Blame the old for being alive
Society’s treatment of many old people is shameful. Shut away in institutions, out of sight and out of mind, treated as expendable and collateral damage. The claim that we live in a civilised society is challenged by the miserable manner present-day society looks after old people. Too often the attitude is that ‘senior citizens’ are already living on borrowed time as a result of modern medical skills that extend their lives and therefore they should not receive any priority to prolong life.
The callous way that capitalism has developed ‘care’ of the elderly is shown in the manner where all of those with poor immune systems are placed together in one institution so when an infection strikes, it spreads through the unfortunate residents. As with dementia, take patients away from the one place they know and feel comfortable in, and place them with similarly confused people, in unfamiliar surroundings and then wonder why the dementia then deteriorates.
The number of cases of abuse is projected to increase of the aged whose needs may not be fully met due to lack of resources and insufficiently trained staff. The WHO reports that globally around 1 in 6 people 60 years and older experienced some form of abuse in community settings during the past year with levels of abuse high in nursing homes and long-term care facilities, with 2 in 3 staff reporting that they have committed abuse in the past year.
As many as one in five people in the UK over the age of 65 have been abused. The charity Hourglass, in a survey it conducted, said that more than a third of people did not believe that ‘inappropriate sexual acts directed at older people’ counted as abuse. 30 percent did not view ‘pushing, hitting, or beating an older person’ as abuse. 32 percent did not believe that ‘taking precious items from an older relative’s home without asking’ constituted abuse.
And not just the UK. An Australian Royal Commission has uncovered widespread mistreatment. Overall, investigators estimated that over 32,000 assaults – physical, sexual and emotional had occurred in a year in such homes. The abuse was perpetrated by carers as well as other residents. They said about 2,520 sexual assaults had happened in residential nursing homes in 2018-2019, an estimated 50 sexual assaults occur each week. ‘Unlawful sexual conduct’ is believed to have affected 13-18 percent of aged care residents.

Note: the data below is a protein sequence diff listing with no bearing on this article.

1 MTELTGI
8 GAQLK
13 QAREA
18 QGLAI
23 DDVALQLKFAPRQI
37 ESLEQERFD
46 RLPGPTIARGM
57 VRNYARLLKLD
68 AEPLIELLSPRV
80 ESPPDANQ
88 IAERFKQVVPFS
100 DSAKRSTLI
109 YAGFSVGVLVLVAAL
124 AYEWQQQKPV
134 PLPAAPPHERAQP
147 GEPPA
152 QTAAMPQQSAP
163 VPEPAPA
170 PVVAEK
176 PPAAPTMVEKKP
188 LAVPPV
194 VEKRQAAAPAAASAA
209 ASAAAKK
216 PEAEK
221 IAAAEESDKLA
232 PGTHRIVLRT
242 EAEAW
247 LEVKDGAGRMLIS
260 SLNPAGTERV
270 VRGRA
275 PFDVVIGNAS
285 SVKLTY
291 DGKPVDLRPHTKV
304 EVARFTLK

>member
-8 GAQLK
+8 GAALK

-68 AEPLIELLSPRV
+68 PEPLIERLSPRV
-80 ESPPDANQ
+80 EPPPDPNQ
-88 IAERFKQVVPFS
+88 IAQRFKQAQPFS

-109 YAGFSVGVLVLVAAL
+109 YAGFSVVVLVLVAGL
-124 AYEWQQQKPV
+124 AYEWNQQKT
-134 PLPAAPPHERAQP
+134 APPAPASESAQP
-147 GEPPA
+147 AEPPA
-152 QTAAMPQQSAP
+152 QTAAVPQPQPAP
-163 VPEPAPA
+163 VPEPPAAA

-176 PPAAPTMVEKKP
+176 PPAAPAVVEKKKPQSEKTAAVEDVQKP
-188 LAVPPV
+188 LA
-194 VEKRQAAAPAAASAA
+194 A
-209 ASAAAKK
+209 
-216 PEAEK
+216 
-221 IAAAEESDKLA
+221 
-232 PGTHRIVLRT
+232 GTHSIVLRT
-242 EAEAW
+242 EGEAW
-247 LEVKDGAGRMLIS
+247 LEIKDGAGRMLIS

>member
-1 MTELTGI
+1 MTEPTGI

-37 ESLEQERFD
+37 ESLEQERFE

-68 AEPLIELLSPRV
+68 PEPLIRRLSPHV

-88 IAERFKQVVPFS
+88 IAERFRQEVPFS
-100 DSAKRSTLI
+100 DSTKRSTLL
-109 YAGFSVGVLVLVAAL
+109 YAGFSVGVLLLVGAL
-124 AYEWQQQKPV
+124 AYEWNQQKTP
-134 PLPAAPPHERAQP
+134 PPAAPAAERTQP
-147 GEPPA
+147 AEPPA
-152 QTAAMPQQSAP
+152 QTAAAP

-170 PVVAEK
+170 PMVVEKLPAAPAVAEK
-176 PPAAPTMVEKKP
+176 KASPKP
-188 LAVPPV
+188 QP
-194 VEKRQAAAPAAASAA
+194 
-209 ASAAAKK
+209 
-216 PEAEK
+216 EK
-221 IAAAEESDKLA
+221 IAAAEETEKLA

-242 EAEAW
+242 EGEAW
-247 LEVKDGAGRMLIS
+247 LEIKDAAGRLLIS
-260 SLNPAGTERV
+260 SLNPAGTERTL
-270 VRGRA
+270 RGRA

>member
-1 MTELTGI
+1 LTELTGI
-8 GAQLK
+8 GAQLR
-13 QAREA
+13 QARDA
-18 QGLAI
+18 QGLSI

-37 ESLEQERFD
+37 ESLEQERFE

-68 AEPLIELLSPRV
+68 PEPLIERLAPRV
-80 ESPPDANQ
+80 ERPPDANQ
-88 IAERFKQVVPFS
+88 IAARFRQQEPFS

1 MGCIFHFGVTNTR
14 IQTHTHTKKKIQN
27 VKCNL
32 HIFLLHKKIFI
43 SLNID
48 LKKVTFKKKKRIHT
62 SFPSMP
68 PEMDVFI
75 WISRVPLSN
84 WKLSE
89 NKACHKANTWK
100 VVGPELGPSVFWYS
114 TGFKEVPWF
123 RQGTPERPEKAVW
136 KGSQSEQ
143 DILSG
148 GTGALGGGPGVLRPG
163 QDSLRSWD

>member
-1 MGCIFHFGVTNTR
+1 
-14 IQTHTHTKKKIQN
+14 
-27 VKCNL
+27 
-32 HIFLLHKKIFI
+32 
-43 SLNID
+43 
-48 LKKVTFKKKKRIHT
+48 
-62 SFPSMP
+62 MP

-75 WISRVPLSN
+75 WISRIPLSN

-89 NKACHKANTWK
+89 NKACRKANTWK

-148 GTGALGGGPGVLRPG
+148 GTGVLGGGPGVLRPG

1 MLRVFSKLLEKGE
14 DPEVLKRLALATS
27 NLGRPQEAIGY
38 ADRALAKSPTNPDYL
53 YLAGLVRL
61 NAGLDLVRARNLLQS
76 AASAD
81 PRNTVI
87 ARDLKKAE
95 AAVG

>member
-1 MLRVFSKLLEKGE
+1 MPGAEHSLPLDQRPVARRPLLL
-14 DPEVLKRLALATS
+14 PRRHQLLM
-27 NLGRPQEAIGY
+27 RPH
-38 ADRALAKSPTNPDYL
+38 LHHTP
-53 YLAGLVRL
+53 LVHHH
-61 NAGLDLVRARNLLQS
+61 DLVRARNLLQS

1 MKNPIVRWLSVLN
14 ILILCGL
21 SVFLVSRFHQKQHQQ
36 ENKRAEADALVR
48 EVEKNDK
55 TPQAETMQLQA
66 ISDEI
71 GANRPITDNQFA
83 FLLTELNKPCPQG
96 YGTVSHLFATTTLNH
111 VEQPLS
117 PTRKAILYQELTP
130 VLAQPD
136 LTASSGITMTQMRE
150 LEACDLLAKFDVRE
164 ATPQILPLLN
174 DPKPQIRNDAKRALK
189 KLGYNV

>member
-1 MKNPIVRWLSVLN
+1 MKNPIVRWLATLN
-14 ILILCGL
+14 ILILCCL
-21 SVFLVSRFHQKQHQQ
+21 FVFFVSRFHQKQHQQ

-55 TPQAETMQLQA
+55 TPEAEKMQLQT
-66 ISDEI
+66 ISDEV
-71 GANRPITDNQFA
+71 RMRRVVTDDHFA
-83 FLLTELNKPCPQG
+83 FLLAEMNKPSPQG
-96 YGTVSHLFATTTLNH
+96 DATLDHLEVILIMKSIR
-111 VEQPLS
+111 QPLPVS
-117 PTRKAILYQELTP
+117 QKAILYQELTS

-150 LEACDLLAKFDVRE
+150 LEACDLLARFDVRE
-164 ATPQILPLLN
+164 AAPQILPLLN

The pandemic has exacerbated problems. Worldwide, the elderly in care homes were initially designated as low priority but it was the continuation of a trend that began with care becoming a for-profit industry.
In the last week of November, Covid-19 has claimed the lives of more than 100,000 people who lived and worked in long-term care facilities in the United States. According to public health expert Michael Barnett, one in 13 have now died as a result of Covid-19. So far, at least 75 percent of Australia’s coronavirus deaths have been aged care residents.
When the Covid-19 pandemic arrived, Julio Croda, from Brazil’s Department Of Immunisation And Transmissible Diseases, said he experienced a lack of urgency from the government when his department predicted that the elderly would bear the brunt of the coronavirus and would be more likely to die from the disease. Solange Vieira, who helped restructure Brazil’s pension system, said the quiet bit out aloud, ‘It’s good that deaths are concentrated among the old. That will improve our economic performance as it will reduce our pension deficit.’ In Britain too the pandemic has been an ill wind, with the Office for Budget Responsibility calculating that:
‘The Government will save over £600m in state pension payments this year following a steep rise in excess deaths among the elderly, according to the budget watchdog’ (Daily Telegraph, 25 November).
Even in ‘progressive’ Sweden, its policy of promoting herd immunity led to older people being acceptable sacrifices. The ‘herd’ will survive, but what about the weaker and frail members of society? Anders Tegnell, the chief epidemiologist at Sweden’s Public Health Agency, answered, ‘Unfortunately the mortality rate is high due to the introduction [of the virus] in elderly care homes.’
Yet long before the present pandemic, back in 2013 the then Japanese finance minister, Taro Aso, at a meeting discussing social security reforms said that the elderly should be enabled to ‘hurry up and die’ to relieve pressure on the state to pay for their care (Guardian, 22 January 2013).
Society traditionally emphasised respect towards the elderly but as families and communities became increasingly atomised, abuse and abandonment has increased and our elders have been more and more stripped of their dignity. Is it really an exaggeration to claim that in today’s world old people are seen as disposable, to be discarded when the need arises?
Providing for the infirm and elderly is a social responsibility which all the able-bodied members of working age should share in equally. ‘From each according to their ability, to each according to their needs’, no matter their age. A socialist world will not treat old folk like machines that have been rendered obsolete and fit only for the scrap heap. Only a socialist society is capable of supporting the increasing longevity of its people and honouring and respecting our aged fellow-workers.